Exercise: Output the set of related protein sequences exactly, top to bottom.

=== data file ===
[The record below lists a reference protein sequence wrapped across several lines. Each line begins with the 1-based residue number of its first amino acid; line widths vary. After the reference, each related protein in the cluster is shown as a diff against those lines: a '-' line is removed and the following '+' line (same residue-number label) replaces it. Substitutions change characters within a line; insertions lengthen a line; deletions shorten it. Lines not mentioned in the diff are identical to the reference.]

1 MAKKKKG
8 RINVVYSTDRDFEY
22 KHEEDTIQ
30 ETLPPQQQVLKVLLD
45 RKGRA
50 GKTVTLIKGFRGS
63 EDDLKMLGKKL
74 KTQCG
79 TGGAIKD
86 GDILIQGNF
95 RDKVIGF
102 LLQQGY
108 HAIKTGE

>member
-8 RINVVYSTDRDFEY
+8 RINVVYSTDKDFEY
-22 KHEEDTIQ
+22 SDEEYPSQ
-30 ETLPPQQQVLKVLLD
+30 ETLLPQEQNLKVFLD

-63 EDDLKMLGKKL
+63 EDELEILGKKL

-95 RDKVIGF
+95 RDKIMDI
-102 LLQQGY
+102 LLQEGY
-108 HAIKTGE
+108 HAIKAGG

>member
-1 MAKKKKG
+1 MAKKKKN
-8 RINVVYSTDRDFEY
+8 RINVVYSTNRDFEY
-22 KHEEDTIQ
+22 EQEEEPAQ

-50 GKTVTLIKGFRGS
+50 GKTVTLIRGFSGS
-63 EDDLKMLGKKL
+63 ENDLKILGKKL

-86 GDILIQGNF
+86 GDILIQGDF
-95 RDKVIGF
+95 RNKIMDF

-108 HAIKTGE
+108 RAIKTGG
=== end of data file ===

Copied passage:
[The record below lists a reference protein sequence wrapped across several lines. Each line begins with the 1-based residue number of its first amino acid; line widths vary. After the reference, each related protein in the cluster is shown as a diff against those lines: a '-' line is removed and the following '+' line (same residue-number label) replaces it. Substitutions change characters within a line; insertions lengthen a line; deletions shorten it. Lines not mentioned in the diff are identical to the reference.]

1 MAKKKKG
8 RINVVYSTDRDFEY
22 KHEEDTIQ
30 ETLPPQQQVLKVLLD
45 RKGRA
50 GKTVTLIKGFRGS
63 EDDLKMLGKKL
74 KTQCG
79 TGGAIKD
86 GDILIQGNF
95 RDKVIGF
102 LLQQGY
108 HAIKTGE

>member
-8 RINVVYSTDRDFEY
+8 RINVVYSTDKDFEY
-22 KHEEDTIQ
+22 SDEEYPSQ
-30 ETLPPQQQVLKVLLD
+30 ETLLPQEQNLKVFLD

-63 EDDLKMLGKKL
+63 EDELEILGKKL

-95 RDKVIGF
+95 RDKIMDI
-102 LLQQGY
+102 LLQEGY
-108 HAIKTGE
+108 HAIKAGG

>member
-1 MAKKKKG
+1 MAKKKKN
-8 RINVVYSTDRDFEY
+8 RINVVYSTNRDFEY
-22 KHEEDTIQ
+22 EQEEEPAQ

-50 GKTVTLIKGFRGS
+50 GKTVTLIRGFSGS
-63 EDDLKMLGKKL
+63 ENDLKILGKKL

-86 GDILIQGNF
+86 GDILIQGDF
-95 RDKVIGF
+95 RNKIMDF

-108 HAIKTGE
+108 RAIKTGG